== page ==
We Weren’t Ready
As a long-time black radical, I am one of those strange individuals that was actually excited when the election results came in. I’d long been waiting for The Bad Thing to happen that would shake the radical Left up and energize the masses to get up, get involved, and get organized.
As the months rolled on, I feverishly woke from my own semi-slumber and headed out to meeting after meeting in search of groups that were invigorated by this moment. But I found only wild disorganization and enthusiasm-stifling confusion.
After joining and quitting several groups in frustrating succession, I came to the sad realization that
We simply weren’t ready…
It is not one person’s or organization’s fault. A friend of mine used to say, “You have to manage abundance just as much (if not more) than you have to manage scarcity,” and the truth of that statement has been borne out to me greatly in the last few months. From finding adequate meeting space to setting up communication systems to being ready to pounce when there is an opportune moment to strike, I have found a great many groups on the Left severely lacking. While there have definitely been some phenomenal showings, like the airport occupations in response to the travel ban, by and large it seems that a sustained and cohesive uprising is still looking for its get up and go.
Realizing that the “perfect organization” wasn’t just going to present itself to me, I decided to 1) quit or move to the extreme sidelines of the groups that I’d joined, 2) engage in my further political education, and 3) work with others to start my own group.
The Collective for Liberation Ecology and Technology (CoLET) is a new formation focused on addressing some of the infrastructure issues that plague progressive and radical organizations, while also helping to expand the discussion/effort towards technology in the service of environment and true liberation. While we are just getting started, some areas that we already believe radical groups might begin to explore in this political moment are:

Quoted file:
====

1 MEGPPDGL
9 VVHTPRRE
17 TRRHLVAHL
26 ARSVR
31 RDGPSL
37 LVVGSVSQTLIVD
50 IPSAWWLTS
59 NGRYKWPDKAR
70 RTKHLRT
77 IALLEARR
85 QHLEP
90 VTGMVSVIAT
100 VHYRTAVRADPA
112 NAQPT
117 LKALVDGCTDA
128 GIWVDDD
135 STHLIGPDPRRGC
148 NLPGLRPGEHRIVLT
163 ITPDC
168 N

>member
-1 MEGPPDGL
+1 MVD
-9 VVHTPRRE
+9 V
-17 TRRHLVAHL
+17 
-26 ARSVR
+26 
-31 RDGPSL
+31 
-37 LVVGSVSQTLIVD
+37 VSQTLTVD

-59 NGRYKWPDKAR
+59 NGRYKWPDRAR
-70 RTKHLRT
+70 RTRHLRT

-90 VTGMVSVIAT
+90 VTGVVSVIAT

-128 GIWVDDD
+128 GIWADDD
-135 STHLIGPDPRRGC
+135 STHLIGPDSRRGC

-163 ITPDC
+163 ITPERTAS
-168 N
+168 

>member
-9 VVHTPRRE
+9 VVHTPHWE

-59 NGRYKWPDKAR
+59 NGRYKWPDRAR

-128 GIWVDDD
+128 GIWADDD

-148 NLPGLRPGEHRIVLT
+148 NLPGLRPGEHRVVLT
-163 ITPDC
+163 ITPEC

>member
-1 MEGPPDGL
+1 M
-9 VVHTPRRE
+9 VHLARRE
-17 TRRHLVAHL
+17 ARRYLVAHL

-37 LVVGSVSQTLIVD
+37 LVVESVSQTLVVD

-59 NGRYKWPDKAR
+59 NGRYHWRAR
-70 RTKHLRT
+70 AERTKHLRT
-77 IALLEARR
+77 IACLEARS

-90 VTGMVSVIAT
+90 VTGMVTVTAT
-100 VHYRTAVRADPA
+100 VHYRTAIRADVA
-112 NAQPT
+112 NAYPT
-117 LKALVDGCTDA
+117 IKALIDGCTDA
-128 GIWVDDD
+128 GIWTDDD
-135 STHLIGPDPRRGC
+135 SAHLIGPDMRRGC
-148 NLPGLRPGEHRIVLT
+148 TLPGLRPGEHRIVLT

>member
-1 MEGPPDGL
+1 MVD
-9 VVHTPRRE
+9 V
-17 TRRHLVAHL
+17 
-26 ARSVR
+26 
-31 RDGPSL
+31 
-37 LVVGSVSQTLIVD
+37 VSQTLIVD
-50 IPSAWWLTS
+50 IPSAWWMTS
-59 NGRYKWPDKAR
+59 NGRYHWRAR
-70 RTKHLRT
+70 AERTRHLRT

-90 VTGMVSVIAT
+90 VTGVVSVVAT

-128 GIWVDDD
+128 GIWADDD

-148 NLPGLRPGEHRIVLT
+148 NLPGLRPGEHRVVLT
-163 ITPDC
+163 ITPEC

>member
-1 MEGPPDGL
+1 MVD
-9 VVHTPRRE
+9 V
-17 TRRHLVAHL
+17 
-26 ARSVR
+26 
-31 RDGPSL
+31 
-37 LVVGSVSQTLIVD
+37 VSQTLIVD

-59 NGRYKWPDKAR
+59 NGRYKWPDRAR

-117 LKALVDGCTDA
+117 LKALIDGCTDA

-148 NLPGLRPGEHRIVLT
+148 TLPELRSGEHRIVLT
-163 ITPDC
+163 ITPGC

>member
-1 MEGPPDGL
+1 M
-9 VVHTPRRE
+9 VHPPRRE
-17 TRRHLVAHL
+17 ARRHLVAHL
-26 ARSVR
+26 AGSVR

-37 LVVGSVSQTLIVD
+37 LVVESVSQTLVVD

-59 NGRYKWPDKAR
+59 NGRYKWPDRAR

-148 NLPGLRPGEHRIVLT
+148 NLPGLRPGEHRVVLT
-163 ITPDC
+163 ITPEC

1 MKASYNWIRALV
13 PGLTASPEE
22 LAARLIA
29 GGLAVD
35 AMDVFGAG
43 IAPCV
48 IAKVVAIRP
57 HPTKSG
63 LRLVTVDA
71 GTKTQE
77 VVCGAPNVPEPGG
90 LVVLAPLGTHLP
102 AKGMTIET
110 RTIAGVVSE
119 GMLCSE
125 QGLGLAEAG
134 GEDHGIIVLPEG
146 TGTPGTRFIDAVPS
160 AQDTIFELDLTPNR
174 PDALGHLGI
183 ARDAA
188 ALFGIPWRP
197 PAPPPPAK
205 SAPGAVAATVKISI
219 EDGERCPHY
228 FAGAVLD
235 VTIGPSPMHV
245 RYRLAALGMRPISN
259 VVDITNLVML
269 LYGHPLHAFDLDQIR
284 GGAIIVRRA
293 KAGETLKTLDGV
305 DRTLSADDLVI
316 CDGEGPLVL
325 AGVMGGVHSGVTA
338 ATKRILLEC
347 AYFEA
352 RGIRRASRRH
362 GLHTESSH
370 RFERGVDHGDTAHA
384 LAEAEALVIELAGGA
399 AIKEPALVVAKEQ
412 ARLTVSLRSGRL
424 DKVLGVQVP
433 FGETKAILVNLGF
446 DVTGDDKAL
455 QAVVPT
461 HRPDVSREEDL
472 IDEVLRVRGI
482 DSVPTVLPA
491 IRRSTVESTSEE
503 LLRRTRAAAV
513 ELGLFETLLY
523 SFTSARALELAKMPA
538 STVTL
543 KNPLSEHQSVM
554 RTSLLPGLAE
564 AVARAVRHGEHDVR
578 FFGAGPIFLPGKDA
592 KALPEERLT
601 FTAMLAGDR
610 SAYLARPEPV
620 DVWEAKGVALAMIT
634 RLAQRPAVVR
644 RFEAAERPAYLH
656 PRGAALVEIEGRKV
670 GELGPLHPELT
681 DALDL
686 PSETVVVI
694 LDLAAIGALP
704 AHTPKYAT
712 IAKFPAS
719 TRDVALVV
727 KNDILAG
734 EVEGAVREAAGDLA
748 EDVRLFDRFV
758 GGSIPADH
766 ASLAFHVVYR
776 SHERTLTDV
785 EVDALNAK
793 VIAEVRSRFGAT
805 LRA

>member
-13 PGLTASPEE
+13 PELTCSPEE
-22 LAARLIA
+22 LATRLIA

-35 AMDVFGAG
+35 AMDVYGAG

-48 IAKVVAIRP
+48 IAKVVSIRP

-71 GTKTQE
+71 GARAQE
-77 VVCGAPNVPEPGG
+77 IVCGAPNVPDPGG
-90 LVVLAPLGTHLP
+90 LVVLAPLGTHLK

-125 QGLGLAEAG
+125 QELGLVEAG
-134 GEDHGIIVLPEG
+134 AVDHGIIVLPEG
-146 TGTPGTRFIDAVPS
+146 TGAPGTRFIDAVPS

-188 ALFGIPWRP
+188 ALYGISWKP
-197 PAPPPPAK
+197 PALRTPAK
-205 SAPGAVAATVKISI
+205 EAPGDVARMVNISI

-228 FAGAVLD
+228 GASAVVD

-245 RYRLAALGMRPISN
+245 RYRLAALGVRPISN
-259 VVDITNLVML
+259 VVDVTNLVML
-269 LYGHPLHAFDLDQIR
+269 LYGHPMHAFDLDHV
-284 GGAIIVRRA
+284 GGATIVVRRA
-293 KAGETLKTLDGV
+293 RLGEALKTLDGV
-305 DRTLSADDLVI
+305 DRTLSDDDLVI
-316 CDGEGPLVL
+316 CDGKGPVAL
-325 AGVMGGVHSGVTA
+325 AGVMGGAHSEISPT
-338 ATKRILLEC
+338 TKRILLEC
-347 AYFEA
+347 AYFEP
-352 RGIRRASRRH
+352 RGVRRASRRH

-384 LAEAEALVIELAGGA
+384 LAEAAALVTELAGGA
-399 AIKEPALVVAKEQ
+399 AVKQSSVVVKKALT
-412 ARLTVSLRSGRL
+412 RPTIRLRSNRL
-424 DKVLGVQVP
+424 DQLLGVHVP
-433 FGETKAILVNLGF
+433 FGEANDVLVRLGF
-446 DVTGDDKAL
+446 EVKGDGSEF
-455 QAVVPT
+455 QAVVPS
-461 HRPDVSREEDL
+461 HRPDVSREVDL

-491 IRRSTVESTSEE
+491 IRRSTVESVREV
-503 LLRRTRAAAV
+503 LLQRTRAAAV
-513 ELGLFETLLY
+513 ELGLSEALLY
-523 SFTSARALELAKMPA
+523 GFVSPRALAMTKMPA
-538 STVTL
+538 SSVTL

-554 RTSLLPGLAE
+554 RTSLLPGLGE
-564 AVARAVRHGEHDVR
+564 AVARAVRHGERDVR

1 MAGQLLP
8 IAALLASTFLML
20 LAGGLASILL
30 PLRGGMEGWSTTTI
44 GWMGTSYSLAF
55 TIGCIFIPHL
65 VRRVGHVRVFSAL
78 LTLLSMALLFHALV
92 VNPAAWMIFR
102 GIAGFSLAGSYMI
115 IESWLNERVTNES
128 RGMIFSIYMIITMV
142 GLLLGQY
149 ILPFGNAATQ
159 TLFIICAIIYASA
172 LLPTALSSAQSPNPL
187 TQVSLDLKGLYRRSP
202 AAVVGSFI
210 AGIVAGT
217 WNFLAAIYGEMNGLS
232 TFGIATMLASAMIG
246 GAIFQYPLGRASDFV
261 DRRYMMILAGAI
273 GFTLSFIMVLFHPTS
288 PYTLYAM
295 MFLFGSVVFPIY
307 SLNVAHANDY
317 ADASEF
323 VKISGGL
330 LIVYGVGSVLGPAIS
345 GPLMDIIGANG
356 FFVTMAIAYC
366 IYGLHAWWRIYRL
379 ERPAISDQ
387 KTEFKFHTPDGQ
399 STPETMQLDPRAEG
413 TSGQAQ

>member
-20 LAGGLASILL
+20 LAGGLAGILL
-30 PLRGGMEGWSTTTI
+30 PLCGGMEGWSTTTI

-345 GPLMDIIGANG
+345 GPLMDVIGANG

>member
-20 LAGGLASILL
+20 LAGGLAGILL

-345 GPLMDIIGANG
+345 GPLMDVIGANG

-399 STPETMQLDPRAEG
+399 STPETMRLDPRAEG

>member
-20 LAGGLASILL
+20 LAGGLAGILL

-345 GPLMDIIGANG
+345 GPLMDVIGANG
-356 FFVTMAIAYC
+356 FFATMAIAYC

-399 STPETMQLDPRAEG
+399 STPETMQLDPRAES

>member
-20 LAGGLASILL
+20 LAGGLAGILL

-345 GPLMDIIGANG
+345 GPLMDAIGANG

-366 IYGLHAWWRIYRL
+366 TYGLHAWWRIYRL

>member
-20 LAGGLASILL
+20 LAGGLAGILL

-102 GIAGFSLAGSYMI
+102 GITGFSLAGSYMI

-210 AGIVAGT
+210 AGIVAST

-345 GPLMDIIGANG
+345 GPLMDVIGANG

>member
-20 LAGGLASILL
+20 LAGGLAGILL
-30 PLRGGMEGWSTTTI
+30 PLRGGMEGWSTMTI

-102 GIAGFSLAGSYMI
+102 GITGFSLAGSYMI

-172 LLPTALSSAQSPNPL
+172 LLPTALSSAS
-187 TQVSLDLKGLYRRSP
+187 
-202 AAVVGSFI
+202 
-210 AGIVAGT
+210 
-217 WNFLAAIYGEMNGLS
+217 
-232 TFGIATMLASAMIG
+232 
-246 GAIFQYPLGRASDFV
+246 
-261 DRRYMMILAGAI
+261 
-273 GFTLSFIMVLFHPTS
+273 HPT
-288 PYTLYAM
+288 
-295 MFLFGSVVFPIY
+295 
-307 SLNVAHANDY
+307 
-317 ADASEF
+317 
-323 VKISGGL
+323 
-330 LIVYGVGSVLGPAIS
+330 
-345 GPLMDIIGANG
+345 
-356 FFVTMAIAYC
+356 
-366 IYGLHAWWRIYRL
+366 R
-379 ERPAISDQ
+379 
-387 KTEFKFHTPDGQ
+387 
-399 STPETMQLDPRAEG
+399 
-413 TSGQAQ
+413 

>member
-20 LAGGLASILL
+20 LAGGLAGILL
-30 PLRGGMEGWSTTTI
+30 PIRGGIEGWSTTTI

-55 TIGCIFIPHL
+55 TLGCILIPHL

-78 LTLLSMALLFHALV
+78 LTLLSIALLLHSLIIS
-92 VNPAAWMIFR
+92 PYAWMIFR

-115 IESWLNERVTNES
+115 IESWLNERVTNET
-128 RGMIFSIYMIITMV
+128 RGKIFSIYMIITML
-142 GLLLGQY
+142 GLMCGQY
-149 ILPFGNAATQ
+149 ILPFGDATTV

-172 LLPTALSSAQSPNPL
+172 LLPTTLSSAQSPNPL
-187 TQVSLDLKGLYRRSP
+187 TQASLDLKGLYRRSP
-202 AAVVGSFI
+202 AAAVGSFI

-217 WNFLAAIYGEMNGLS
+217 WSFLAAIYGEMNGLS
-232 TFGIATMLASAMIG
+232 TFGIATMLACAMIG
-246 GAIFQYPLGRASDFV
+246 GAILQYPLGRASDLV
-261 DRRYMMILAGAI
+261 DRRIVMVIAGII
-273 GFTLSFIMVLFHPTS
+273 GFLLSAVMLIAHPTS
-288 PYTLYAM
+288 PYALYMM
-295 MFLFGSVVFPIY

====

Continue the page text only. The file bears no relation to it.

- Mission – What does your group do? Is that apparent/transparent? Is your group focused on the right things for this political moment?
- Communications – Is your group using Google, Slack, Facebook, and Twitter for revolutionary efforts? Are there alternatives? What are the barriers to moving off non-liberatory platforms?
- Scale – How/ should you grow your group? Not every organization needs to be a big tent, but those that are need to grow the tent with care. There is no sense inviting people to join a group that is not prepared to truly welcome and onboard them.
- Space – Where can you meet? Where should you meet?
- Safety – What policies are in place to ensure safety of the members? How do you deal with internal harassment?
- Security – Does your group have a security culture around information-sharing? How is that enforced/encouraged?
- Governance – How does the group make decisions? Is that transparent?
- Political Education – What materials and systems are in place to make sure new people understand what is going on and can continue to learn about the group’s political platform?
- Partnerships – Is your group working in solidarity with any other groups? Why or why not?
- Fundraising – How does your group raise money? What physical or digital platforms do you use to receive that money and are those platforms aligned with your group’s vision/mission? How is the money used? Is that transparent?
… But We Were Ahead of the Curve
While many of us in radical Left groups are struggling with what to do with the tremendous and often overwhelming influx of people and interest that came our way once the The Bad Thing happened, we have not struggled in understanding this political moment. We know that what looks like a single, huge earthquake to many people with a newfound radical lens on the world is actually just an aftershock of the many centuries of racist and sexist imperialist/ colonial then capitalist/neoliberal campaigns.
Where this repression and genocide was at dogwhistle levels to so many for so long, we radicals have heard it as a steady drone for decades, if not centuries. In this moment, we need only work on how to be effective at helping others tune into a deeper understanding of what is happening and harness that newfound awareness and energy to spark creativity and struggle on towards liberation.